Storm Sewer System

Storm sewer pipes carry rain, melting snow, and other clear water (but not wastewater) to streams, ponds, or other water bodies. The runoff is directed to the storm sewer system through storm drains in and under the gutters (catch basins) of the street system. As water moves toward these drains, it picks up pollutants (soil, leaves, grass clippings, pet waste, oil, fertilizers, pesticides, herbicides, and litter) and carries them into the storm sewer system. This water is not treated before it is returned to the environment, but devices such as storm water ponds help filter sediment and pollutants before the water reaches natural waterways. Golden Valley proactively manages its water resources to enhance and maintain the quality of surface and ground water.

Maintaining The Storm Sewer System

Golden Valley’s 90 miles of storm sewer pipes are closer to the surface (3 to 15 feet underground) than sanitary sewer or water pipes because the water they handle is continually flowing downhill to the nearest outlet (a pond, lake, river, creek, or wetland). The City's storm sewer system also includes around 1,000 catch basins (storm drains) and multiple storm water ponds.

To keep storm water flowing smoothly, the City:

  • cleans ponds
  • cleans storm water pipes, catch basins (storm drains), and outlets
  • installs and cleans sump catch basins
  • installs and cleans environmental manholes (which catch sediment while allowing storm water to flow through)
  • sweeps streets

Bassett Creek

The City also maintains the flow of Bassett Creek, which flows in from the west and meanders through the City to the east. To prevent flooding, the City checks the creek for debris that will restrict the flow. Certain areas along the creek are in the flood plain and will rise in flood conditions.

Storm Water Management Programs

The City of Golden Valley administers several storm water management programs. The following two programs require the property owner to petition the City in order to implement the project.

Rear Yard Drainage

The City's rear yard drainage policy allows property owners to petition for improvements to correct a problem drainage area. The City will provide property owners with technical assistance regarding the problem; however, the City will not assist with the cost of any improvements, as it is only responsible for the drainage from the roadways and respective right-of-way. All costs associated with any improvements performed as a City project are assessed to each property contributing flow to the problem area.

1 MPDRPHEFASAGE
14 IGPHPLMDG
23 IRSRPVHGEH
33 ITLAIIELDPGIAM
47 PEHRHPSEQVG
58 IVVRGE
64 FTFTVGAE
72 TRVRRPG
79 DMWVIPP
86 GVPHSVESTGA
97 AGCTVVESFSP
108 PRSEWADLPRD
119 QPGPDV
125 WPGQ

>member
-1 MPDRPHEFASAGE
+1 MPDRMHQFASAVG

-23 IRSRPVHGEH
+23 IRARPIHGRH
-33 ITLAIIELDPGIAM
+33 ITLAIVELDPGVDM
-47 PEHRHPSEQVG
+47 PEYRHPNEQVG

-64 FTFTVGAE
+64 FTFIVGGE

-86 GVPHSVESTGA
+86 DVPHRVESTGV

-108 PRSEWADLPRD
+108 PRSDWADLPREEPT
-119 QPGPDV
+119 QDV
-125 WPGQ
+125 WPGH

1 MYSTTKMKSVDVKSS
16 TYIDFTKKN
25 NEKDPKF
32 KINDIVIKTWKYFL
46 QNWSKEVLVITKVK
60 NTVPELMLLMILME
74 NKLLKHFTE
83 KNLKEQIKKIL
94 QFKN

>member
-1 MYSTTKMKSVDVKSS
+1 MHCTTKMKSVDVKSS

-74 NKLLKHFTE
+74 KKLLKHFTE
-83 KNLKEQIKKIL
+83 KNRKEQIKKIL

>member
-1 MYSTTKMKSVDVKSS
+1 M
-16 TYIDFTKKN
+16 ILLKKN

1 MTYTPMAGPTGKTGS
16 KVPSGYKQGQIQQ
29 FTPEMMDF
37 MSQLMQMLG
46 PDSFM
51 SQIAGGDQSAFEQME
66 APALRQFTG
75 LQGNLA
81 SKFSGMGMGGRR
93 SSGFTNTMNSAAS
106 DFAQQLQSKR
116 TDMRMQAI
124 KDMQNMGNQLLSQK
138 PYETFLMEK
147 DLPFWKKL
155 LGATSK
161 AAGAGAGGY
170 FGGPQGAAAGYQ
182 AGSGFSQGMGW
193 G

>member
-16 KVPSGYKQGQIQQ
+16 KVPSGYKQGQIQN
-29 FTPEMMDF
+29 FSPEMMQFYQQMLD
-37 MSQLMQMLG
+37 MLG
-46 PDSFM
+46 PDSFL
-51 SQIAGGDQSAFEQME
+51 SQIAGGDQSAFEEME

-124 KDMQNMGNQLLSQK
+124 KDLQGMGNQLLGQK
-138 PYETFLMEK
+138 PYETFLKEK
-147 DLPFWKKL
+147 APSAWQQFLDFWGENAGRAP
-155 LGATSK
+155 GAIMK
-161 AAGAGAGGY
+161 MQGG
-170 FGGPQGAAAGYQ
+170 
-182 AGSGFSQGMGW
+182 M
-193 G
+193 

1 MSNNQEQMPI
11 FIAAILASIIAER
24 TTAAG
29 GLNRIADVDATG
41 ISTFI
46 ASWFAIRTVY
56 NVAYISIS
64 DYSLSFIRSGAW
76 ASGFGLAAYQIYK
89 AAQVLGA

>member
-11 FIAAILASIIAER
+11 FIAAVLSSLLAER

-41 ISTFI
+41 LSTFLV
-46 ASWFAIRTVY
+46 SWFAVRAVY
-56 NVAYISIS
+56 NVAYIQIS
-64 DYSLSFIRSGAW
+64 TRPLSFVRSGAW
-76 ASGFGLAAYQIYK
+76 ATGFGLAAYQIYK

How Property Owners Can Help

If the gutter in front of your property becomes clogged with leaves or debris, clear it out. Such efforts can prevent a significant amount of run-off from entering the storm sewer system and ending up in Bassett Creek, Sweeney Lake, or the Mississippi River. If you have a catch basin on your street or live near a lake, pond, or stream with an outlet basin, consider participating in one of the City's storm drain adoption programs.

You can also help by maintaining healthy lawns and not leaving debris or possible pollutants on lawns, driveways, or streets.

Winter Storm Water Management

Road salt and deicing chemicals contain chemicals toxic to fish and plants. Melted snow and ice carry these harmful substances through sewers, leading to streams, rivers, and lakes. Limit your salt use by shoveling and snow blowing often during storms, knowing when to salt and how much to use, and by sweeping up leftover salt. Click here for more information.

Sump Pumps

Sump pump systems are designed to capture surface or ground water that enters basements or crawl spaces and pump it away from the house. If you have a sump pump, make sure the discharge is directed outside your house and NOT into the sanitary sewer system. That’s called a cross connection, is a leading cause of inflow and infiltration, and results in higher sanitary sewer charges.